Trafficking in Persons Report 2010 - Finland
|Publisher||United States Department of State|
|Publication Date||14 June 2010|
|Cite as||United States Department of State, Trafficking in Persons Report 2010 - Finland, 14 June 2010, available at: http://www.refworld.org/docid/4c1883f42d.html [accessed 28 March 2017]|
|Disclaimer||This is not a UNHCR publication. UNHCR is not responsible for, nor does it necessarily endorse, its content. Any views expressed are solely those of the author or publisher and do not necessarily reflect those of UNHCR, the United Nations or its Member States.|
FINLAND (Tier 1)
Finland is a transit and destination for women and girls from Russia, the Baltic countries, the Caucasus, Asia, Africa and the Caribbean subjected to trafficking in persons, specifically forced prostitution, as well as Indian, Chinese, Pakistani and Bangladeshi men and women in forced labor. Forced labor victims are exploited in the construction industry, restaurants, agriculture and as cleaners and domestic servants. There were indications that forced begging was also a problem. Officials believed that most labor trafficking was tied to non-Finnish businesses and speculated there are likely small numbers of trafficked workers in most Finnish cities. NGOs suspected foreign wives involved in arranged marriages were vulnerable to trafficking. Finnish teenagers in prostitution may also be vulnerable to human trafficking. The government estimates that there may be hundreds of trafficking victims in Finland every year.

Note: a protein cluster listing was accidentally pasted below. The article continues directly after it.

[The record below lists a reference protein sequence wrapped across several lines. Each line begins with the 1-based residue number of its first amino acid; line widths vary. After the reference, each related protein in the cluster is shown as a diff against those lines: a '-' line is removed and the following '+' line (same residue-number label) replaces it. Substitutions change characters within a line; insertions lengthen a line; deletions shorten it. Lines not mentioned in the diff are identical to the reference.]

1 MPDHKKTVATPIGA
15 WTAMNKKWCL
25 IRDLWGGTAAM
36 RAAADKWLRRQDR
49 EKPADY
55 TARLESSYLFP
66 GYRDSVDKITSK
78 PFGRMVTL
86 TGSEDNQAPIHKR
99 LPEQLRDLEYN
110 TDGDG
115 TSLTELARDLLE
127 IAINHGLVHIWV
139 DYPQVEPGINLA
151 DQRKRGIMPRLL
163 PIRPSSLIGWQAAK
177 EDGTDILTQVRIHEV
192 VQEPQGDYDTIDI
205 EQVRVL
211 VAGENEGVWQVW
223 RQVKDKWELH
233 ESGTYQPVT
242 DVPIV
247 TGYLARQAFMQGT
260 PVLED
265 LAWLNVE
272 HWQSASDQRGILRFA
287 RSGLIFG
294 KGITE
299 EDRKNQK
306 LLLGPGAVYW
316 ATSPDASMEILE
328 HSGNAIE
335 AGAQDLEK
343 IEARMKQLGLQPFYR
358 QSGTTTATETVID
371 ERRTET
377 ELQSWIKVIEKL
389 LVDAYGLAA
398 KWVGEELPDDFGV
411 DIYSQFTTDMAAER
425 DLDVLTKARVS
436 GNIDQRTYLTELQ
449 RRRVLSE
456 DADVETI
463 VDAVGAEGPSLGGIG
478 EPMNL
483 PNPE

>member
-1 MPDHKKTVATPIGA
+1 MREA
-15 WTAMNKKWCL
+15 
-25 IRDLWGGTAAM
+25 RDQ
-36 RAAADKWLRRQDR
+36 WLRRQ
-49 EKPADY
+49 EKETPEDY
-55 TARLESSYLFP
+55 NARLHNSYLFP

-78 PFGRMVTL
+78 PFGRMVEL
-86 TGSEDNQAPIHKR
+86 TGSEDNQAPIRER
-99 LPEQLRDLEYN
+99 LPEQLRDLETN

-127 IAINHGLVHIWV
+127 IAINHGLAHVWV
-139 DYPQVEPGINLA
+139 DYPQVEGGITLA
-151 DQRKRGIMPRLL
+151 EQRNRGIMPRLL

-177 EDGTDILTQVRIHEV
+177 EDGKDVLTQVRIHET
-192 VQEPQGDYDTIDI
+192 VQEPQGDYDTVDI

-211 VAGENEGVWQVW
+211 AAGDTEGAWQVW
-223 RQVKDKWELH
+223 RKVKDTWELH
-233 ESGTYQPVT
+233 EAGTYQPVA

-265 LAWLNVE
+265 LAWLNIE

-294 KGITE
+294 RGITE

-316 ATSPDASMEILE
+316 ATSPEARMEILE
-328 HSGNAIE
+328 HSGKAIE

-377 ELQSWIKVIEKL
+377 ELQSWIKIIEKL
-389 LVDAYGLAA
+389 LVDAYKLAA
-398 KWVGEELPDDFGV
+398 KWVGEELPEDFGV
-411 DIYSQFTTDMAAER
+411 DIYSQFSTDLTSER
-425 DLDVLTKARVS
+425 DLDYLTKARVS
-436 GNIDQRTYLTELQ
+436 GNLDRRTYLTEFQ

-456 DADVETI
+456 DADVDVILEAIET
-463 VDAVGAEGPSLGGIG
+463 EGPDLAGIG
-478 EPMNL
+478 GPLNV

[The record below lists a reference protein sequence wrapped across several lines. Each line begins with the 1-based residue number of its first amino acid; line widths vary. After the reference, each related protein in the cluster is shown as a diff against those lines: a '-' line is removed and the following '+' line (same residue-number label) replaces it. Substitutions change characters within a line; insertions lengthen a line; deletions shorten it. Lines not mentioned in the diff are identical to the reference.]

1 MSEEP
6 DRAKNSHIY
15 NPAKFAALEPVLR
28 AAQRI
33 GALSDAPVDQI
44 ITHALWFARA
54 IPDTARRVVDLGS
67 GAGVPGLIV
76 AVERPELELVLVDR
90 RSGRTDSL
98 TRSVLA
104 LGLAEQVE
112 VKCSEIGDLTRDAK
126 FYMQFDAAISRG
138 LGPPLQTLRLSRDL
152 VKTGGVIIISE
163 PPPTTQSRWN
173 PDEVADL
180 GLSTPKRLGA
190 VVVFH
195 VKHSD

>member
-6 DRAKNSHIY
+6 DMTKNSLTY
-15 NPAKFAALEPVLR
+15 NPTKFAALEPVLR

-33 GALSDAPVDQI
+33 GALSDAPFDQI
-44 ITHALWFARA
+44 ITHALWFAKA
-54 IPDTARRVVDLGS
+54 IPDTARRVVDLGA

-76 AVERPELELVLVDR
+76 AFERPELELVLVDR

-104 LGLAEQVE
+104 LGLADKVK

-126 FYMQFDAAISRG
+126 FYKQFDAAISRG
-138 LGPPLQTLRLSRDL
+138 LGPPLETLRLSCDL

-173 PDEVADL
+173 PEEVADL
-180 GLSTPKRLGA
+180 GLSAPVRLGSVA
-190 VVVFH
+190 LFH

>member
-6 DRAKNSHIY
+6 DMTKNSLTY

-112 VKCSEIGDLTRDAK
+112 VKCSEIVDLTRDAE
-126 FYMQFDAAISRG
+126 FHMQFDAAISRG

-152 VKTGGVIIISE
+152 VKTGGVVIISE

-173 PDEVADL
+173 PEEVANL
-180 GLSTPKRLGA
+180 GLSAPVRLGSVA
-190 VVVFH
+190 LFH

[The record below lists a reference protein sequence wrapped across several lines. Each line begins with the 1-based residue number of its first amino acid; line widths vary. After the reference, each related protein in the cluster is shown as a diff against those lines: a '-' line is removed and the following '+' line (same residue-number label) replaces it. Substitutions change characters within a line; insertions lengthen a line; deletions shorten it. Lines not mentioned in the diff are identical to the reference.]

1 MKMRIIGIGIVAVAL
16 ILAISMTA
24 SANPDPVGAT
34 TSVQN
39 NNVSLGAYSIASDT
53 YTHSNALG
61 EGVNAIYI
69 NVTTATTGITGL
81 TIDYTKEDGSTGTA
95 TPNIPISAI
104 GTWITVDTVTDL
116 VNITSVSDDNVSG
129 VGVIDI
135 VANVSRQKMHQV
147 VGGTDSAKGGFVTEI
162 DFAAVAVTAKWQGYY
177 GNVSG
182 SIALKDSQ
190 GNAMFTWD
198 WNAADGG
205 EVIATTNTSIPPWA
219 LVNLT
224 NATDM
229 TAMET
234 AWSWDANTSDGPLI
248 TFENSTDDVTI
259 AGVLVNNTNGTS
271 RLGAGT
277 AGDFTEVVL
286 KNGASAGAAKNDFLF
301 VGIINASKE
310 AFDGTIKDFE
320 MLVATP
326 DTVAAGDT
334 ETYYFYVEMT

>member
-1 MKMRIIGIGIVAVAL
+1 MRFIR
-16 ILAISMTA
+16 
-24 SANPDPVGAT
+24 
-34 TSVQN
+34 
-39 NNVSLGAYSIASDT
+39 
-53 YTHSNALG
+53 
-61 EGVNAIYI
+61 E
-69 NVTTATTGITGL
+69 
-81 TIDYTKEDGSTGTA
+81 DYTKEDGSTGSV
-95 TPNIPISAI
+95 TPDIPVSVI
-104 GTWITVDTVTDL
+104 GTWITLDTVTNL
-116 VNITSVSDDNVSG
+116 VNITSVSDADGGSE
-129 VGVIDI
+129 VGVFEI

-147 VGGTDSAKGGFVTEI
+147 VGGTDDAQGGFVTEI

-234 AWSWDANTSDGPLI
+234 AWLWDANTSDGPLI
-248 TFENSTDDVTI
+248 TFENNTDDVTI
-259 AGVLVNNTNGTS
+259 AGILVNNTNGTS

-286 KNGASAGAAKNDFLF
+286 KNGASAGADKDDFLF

The Government of Finland fully complies with the minimum standards for the elimination of trafficking. Although victim identification numbers remained low, the government initiated new forced labor prosecutions and drafted an in-depth assessment of the government's anti-trafficking efforts, which will be made public later in 2010. The government's efforts to monitor and scrutinize its anti-trafficking actions reflected a high level of political will to address human trafficking.
Recommendations for Finland: Encourage prosecutors to make greater use of the trafficking statute; ensure traffickers receive sentences commensurate with the gravity of this human rights abuse; consider establishment of a specialized anti-trafficking police unit; encourage officials to proactively identify potential sex and labor trafficking victims and refer them to services to which they are entitled under Finnish law; expand victim identification and referral training to judges, labor inspectors, and other officials with investigative authority; and explore ways to streamline government funding and other support for anti-trafficking NGOs.